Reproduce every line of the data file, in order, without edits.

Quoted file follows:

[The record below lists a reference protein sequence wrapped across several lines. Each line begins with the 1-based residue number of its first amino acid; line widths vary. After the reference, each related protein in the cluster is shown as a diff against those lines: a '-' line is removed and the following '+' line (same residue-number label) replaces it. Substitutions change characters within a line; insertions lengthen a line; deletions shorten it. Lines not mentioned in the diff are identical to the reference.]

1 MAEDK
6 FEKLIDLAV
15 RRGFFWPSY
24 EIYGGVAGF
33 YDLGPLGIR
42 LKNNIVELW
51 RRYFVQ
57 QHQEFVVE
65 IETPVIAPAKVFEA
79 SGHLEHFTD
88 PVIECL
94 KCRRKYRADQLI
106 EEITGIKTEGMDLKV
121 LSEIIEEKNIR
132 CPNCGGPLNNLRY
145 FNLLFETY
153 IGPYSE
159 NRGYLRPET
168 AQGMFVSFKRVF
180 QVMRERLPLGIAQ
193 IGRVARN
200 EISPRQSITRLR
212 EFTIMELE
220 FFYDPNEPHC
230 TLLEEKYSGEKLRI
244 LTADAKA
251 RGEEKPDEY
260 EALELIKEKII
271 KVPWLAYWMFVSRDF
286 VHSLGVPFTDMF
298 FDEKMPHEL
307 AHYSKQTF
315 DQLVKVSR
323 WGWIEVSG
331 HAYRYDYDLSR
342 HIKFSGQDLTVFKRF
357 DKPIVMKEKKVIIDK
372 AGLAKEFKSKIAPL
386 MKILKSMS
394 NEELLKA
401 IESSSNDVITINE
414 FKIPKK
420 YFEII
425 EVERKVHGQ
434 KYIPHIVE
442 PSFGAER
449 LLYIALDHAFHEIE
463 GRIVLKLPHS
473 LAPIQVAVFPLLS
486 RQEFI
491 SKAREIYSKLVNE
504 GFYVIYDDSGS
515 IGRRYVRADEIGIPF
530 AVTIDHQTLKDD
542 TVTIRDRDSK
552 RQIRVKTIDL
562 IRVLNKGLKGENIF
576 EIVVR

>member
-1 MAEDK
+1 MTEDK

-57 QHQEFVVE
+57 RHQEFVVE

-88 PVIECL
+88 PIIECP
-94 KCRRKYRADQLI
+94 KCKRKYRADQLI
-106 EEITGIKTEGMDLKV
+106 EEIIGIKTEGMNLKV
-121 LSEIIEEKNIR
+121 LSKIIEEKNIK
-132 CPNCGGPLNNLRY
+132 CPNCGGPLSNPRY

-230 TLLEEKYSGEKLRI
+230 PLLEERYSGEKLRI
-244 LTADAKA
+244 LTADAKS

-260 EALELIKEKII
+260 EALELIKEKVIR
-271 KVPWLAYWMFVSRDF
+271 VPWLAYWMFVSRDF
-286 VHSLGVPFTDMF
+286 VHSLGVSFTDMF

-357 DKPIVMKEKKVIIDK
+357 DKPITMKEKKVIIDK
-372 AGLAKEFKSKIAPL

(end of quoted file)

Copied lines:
[The record below lists a reference protein sequence wrapped across several lines. Each line begins with the 1-based residue number of its first amino acid; line widths vary. After the reference, each related protein in the cluster is shown as a diff against those lines: a '-' line is removed and the following '+' line (same residue-number label) replaces it. Substitutions change characters within a line; insertions lengthen a line; deletions shorten it. Lines not mentioned in the diff are identical to the reference.]

1 MAEDK
6 FEKLIDLAV
15 RRGFFWPSY
24 EIYGGVAGF
33 YDLGPLGIR
42 LKNNIVELW
51 RRYFVQ
57 QHQEFVVE
65 IETPVIAPAKVFEA
79 SGHLEHFTD
88 PVIECL
94 KCRRKYRADQLI
106 EEITGIKTEGMDLKV
121 LSEIIEEKNIR
132 CPNCGGPLNNLRY
145 FNLLFETY
153 IGPYSE
159 NRGYLRPET
168 AQGMFVSFKRVF
180 QVMRERLPLGIAQ
193 IGRVARN
200 EISPRQSITRLR
212 EFTIMELE
220 FFYDPNEPHC
230 TLLEEKYSGEKLRI
244 LTADAKA
251 RGEEKPDEY
260 EALELIKEKII
271 KVPWLAYWMFVSRDF
286 VHSLGVPFTDMF
298 FDEKMPHEL
307 AHYSKQTF
315 DQLVKVSR
323 WGWIEVSG
331 HAYRYDYDLSR
342 HIKFSGQDLTVFKRF
357 DKPIVMKEKKVIIDK
372 AGLAKEFKSKIAPL
386 MKILKSMS
394 NEELLKA
401 IESSSNDVITINE
414 FKIPKK
420 YFEII
425 EVERKVHGQ
434 KYIPHIVE
442 PSFGAER
449 LLYIALDHAFHEIE
463 GRIVLKLPHS
473 LAPIQVAVFPLLS
486 RQEFI
491 SKAREIYSKLVNE
504 GFYVIYDDSGS
515 IGRRYVRADEIGIPF
530 AVTIDHQTLKDD
542 TVTIRDRDSK
552 RQIRVKTIDL
562 IRVLNKGLKGENIF
576 EIVVR

>member
-1 MAEDK
+1 MTEDK

-57 QHQEFVVE
+57 RHQEFVVE

-88 PVIECL
+88 PIIECP
-94 KCRRKYRADQLI
+94 KCKRKYRADQLI
-106 EEITGIKTEGMDLKV
+106 EEIIGIKTEGMNLKV
-121 LSEIIEEKNIR
+121 LSKIIEEKNIK
-132 CPNCGGPLNNLRY
+132 CPNCGGPLSNPRY

-230 TLLEEKYSGEKLRI
+230 PLLEERYSGEKLRI
-244 LTADAKA
+244 LTADAKS

-260 EALELIKEKII
+260 EALELIKEKVIR
-271 KVPWLAYWMFVSRDF
+271 VPWLAYWMFVSRDF
-286 VHSLGVPFTDMF
+286 VHSLGVSFTDMF

-357 DKPIVMKEKKVIIDK
+357 DKPITMKEKKVIIDK
-372 AGLAKEFKSKIAPL